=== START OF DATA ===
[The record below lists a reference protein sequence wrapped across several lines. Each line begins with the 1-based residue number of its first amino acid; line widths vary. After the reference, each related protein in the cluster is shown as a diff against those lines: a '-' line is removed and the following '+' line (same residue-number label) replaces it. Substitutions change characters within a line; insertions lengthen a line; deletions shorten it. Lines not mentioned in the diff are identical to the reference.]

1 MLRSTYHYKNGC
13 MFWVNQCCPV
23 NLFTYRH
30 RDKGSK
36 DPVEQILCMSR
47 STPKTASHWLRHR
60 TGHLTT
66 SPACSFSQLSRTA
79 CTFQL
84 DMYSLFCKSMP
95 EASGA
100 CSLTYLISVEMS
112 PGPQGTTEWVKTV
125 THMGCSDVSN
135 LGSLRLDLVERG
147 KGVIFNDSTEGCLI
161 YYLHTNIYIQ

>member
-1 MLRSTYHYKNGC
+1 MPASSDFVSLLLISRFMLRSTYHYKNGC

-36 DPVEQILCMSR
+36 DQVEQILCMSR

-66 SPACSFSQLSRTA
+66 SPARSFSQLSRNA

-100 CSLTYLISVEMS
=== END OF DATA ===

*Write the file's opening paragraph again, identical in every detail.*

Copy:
[The record below lists a reference protein sequence wrapped across several lines. Each line begins with the 1-based residue number of its first amino acid; line widths vary. After the reference, each related protein in the cluster is shown as a diff against those lines: a '-' line is removed and the following '+' line (same residue-number label) replaces it. Substitutions change characters within a line; insertions lengthen a line; deletions shorten it. Lines not mentioned in the diff are identical to the reference.]